Without going into all the particulars of motions and courts involved, the Louisiana Supreme Court determined that “Miller does not apply retroactively to cases on collateral review as it merely sets forth a new rule of criminal constitutional procedure, which is neither substantive nor implicative of the fundamental fairness and accuracy of criminal proceedings.”
The above words used by the Louisiana court relied on standards set forth in Teague v. Lane for how retroactivity should be applied. The arguments made at the hearing before the Supreme Court centered around the Teague standards as well.
The high court determined that two questions would be argued. The first question was whether the Court had jurisdiction to decide the retroactive question. The majority of the time was spent on this question rather than the merits of the case. Because both the petitioner and respondent (Louisiana) believed that the Court did have jurisdiction, the Court hired Richard Bernstein, Esq., as a friend of the Court, to make the case that the Court did not have jurisdiction.
The second question was whether Miller created a new “substantive” rule or a “watershed” rule of criminal procedure, which have implications to the fundamental fairness and accuracy of the criminal proceeding.
The petitioner’s brief argued that the constitutional prohibition on mandatory life without parole sentences for juveniles meets the substantive standard, and hence it would apply retroactively.
“Miller said that juvenile offenders should not have to die in prison with no chance for rehabilitation and no consideration of youth. That important rule changed the substantive outcomes available (emphasis added). Indeed, this Court said that life without [parole] should be uncommon,” said Mr. Plaisance, for the petitioner.
Justice Elena Kagan said the Miller decision (which she wrote for the majority) constituted a substantive change. Before Miller, a sentence for persons found guilty of homicide had one choice: LWOP. Miller expanded the range of options available for sentencing, and so meets the substantive standard that would make Miller retroactive.
“You can’t think about a sentence without thinking about both parts of the sentence, both the maximum and the minimum. And when you decide whether a substantive change in that sentence has been made, you look at both: the maximum and the minimum,” Kagan said.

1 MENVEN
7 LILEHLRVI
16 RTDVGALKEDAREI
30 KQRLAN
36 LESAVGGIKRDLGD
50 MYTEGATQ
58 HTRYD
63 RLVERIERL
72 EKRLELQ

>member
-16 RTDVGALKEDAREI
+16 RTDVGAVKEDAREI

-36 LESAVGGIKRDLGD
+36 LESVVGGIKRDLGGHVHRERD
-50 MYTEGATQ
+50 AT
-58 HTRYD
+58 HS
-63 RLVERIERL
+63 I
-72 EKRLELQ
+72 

LWOP ‘Left on the Table’
Arguing for Louisiana was S. Kyle Duncan, Esq., Washington, D.C., who thought it significant that a sentence of LWOP was not precluded by Miller. He argued, “My point is … that Miller doesn’t ban [LWOP], and that is determinative for whether something is a substantive rule or not.”
He said, “So leaving the punishment on the table is crucial. If it doesn’t take [LWOP] off, it’s not substantive.” Apparently, Mr. Duncan is saying that Miller does not in itself change Montgomery’s sentence. “The State still has power to impose [LWOP],” he said. “A substantive rule is about whether a State categorically no longer has the power to impose a category of punishment.”
The Justice Department took the side of the petitioner Montgomery and disagreed with Duncan. Deputy Solicitor General Michael R. Dreeben, Esq., as friend of the Court, argued, “The reasons why the Court decided Miller had to do with the reduced culpability of youth and the capacity of youth to mature change, and achieve a degree of rehabilitation that is consistent with something less than the most harsh sentence available for youths who commit murder,” he said.
He went on to say that the Court thought that the harshest sentence would be given to the worse, incorrigible offenders who commit the worst crimes, implying that the Court would not expect most under 18 offenders to fall into that category and deserve to be spend the rest of their lives in prison. The new rule in Miller therefore was a substantive because it changes the likely outcome of sentencing these young offenders.
Proving that the new rule from Miller was substantive, he said, “The resentencings of those that have taken place so far—it’s only been about ten—but those defendants have almost uniformly received sentences that are in terms of years significantly shorter than the life.”
The Court is expected to render a decision by the end of the term in June 2016. Based on the discussion at the hearing, there is a very good chance that the Court will rule that it lacks jurisdiction. That outcome would mean for Mr. Montgomery that he will likely die in prison.
Views expressed in this article are the opinions of the author and do not necessarily reflect the views of The Epoch Times.